HIS Hair Clinic gears up for this important annual event
September officially marks the beginning of Alopecia Awareness Month. Here at HIS, we have been fortunate to treatment many clients who have suffered from various forms of alopecia, each with their own unique story of how the disease has impacted their lives. We’re proud to offer an alternative and a solution to this unfortunate condition and be apart of something provides the client with a renewed confidence and lease on life.
For those unfamiliar with the various forms of alopecia, here’s a quick overview of what is and how it varies.
The most common forms of alopecia are alopecia areata, alopecia totalis, and alopecia universalis. Affecting 1 in 50 people, alopecia areata is the third most common form of hair loss that dermatologists see behind telogen effluvium and androgenetic alopecia.
Similar to rheumatoid arthritis, alopecia areata is an autoimmune disease in which a person’s own immune system attacks the hair follicles causing sudden hair loss. The reason behind why the immune system attacks the hair follicles isn’t clear. Research suggests that certain types of lymphocytes play a role in the hair loss, confusing the hair follicle as a threat to the body and eliminating it.
Alopecia areata can happen to anyone regardless of age or gender. Leaving behind circular bald patches on the scalp, the degree of hair loss ranges from several small patches to much larger areas with extensive loss. Of those affected, 80% will experience a single patch, 2.5% will experience two patches, and 7.7% will experience multiple patches all over the scalp.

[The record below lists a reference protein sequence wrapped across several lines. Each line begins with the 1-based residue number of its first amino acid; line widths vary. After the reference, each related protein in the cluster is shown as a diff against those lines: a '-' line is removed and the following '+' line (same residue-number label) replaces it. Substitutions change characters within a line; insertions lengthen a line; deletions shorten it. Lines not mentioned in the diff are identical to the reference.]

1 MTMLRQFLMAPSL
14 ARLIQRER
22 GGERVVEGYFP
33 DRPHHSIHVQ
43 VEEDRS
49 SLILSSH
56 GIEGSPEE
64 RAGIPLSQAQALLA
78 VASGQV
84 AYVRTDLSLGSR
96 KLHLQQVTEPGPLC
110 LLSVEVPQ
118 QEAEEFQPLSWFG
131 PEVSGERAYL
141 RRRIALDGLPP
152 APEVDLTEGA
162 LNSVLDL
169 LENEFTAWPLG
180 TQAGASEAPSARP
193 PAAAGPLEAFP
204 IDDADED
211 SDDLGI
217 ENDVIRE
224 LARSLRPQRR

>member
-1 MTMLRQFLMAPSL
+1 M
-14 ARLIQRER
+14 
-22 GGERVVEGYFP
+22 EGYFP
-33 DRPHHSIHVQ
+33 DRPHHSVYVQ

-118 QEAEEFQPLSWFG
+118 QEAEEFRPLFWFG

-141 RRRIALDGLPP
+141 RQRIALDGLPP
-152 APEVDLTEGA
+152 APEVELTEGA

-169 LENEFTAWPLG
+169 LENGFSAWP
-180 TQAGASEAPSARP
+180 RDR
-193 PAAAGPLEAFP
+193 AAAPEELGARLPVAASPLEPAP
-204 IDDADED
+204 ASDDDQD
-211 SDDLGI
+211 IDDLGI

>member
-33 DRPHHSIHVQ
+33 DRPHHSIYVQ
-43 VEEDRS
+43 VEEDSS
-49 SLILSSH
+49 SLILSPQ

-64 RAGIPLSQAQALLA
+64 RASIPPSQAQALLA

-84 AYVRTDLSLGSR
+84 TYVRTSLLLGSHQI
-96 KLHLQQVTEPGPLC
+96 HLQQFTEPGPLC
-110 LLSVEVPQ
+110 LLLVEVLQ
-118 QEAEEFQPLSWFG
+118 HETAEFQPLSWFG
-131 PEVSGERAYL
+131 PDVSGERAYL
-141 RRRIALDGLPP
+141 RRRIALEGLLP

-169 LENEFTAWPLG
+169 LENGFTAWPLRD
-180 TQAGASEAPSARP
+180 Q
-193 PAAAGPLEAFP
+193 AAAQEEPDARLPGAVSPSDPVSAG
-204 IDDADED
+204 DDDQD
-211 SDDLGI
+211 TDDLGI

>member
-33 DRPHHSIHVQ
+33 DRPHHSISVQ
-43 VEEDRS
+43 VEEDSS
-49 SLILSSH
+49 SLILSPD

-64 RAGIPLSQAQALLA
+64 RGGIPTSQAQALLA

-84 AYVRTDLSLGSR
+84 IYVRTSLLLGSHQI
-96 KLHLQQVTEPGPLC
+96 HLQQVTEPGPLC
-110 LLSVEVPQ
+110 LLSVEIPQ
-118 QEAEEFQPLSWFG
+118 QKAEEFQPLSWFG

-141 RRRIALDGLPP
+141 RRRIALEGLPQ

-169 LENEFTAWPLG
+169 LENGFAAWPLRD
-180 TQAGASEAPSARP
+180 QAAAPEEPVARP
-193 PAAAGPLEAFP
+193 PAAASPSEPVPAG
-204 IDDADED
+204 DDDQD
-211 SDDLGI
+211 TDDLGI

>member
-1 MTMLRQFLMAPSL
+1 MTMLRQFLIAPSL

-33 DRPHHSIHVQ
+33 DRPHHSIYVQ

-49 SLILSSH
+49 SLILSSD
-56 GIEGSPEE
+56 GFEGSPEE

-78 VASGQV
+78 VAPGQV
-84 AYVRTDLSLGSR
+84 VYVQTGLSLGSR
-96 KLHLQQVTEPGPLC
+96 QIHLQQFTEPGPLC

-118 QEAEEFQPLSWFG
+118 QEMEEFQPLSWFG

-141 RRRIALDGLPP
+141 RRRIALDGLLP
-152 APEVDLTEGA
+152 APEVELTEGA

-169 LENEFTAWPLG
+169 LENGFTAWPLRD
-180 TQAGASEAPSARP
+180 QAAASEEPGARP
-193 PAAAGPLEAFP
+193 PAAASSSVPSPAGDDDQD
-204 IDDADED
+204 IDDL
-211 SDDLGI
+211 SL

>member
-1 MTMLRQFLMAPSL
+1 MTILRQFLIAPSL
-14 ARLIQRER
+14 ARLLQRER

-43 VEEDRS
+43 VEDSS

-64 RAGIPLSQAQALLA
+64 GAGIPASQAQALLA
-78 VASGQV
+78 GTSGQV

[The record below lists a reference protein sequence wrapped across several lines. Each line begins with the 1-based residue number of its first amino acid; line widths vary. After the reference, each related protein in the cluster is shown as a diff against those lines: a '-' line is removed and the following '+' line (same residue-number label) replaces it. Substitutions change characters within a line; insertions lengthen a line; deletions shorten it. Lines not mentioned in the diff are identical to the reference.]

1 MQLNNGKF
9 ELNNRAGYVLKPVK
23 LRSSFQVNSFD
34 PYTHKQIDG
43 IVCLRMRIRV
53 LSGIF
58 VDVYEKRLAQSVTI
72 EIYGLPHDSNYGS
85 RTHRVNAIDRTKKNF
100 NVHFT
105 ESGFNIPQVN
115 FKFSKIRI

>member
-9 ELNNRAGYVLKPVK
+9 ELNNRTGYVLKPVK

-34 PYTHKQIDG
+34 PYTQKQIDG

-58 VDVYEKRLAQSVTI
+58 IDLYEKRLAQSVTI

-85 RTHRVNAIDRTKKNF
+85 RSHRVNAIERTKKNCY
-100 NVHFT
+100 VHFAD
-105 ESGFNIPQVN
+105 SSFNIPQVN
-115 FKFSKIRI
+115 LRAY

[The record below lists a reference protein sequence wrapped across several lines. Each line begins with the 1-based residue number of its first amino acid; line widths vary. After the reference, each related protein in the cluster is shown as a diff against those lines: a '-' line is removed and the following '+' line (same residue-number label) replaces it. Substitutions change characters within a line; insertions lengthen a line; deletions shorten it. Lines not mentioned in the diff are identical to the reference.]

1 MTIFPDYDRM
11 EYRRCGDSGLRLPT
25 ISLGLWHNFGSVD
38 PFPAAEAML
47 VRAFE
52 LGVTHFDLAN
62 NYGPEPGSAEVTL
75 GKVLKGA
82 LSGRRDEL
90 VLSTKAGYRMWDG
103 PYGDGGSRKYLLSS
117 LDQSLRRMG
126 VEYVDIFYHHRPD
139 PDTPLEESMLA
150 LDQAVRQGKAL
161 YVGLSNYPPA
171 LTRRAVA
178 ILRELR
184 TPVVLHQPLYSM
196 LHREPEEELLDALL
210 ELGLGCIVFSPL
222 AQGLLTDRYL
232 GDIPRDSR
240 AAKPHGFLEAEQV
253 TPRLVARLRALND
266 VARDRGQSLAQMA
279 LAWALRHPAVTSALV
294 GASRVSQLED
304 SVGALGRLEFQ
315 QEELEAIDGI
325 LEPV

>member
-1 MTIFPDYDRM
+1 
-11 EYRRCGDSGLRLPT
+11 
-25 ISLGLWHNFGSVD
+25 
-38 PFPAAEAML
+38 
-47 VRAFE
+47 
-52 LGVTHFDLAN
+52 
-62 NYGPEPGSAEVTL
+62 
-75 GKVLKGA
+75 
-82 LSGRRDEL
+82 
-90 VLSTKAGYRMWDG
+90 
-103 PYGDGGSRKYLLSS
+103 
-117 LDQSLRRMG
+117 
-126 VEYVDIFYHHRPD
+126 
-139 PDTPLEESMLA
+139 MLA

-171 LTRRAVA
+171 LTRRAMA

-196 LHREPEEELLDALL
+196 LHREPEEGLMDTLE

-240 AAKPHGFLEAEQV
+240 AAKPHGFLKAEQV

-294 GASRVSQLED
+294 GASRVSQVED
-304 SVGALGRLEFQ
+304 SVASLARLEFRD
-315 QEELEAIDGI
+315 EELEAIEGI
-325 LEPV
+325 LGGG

Alopecia that affects the entire scalp, leaving a person with no hair on their head whatsoever, is called alopecia totalis. Often recognizable as the individual will not only lack hair on the scalp, but will most likely be missing the hair of their eyebrows as well.
Alopecia that spreads and affects the entire body including the scalp, eyebrow, beard area (which when isolated is called alopecia barbae), pubic hair and anywhere else on the body is called alopecia universalis.
It’s estimated that 1 in every 125,000 men and 1 in every 250,000 will experience alopecia totalis or alopecia universalis.
In addition to hair loss, individuals suffering from different forms of alopecia can experience an increase in the skins sensitivity in the form of a burning sensation or excessive itchiness.
While some individuals can see a full recovery from their alopecia, regardless of treatment received or not, within two years of the condition presenting itself. However, approximately 30% of the individuals find that their condition will persist and experience repeated cycles of hair growth and hair loss.
What causes alopecia?
It’s been widely considered that most forms of alopecia are stress-induced. However, while widely considered, there is little evidence to support that theory, so it is also widely debated.
Stress may play a factor in it triggering forms of alopecia, however, it is now speculated that genetics plays a major role in an individual developing alopecia. Other possible factors: hormones, allergies, viruses, and toxins.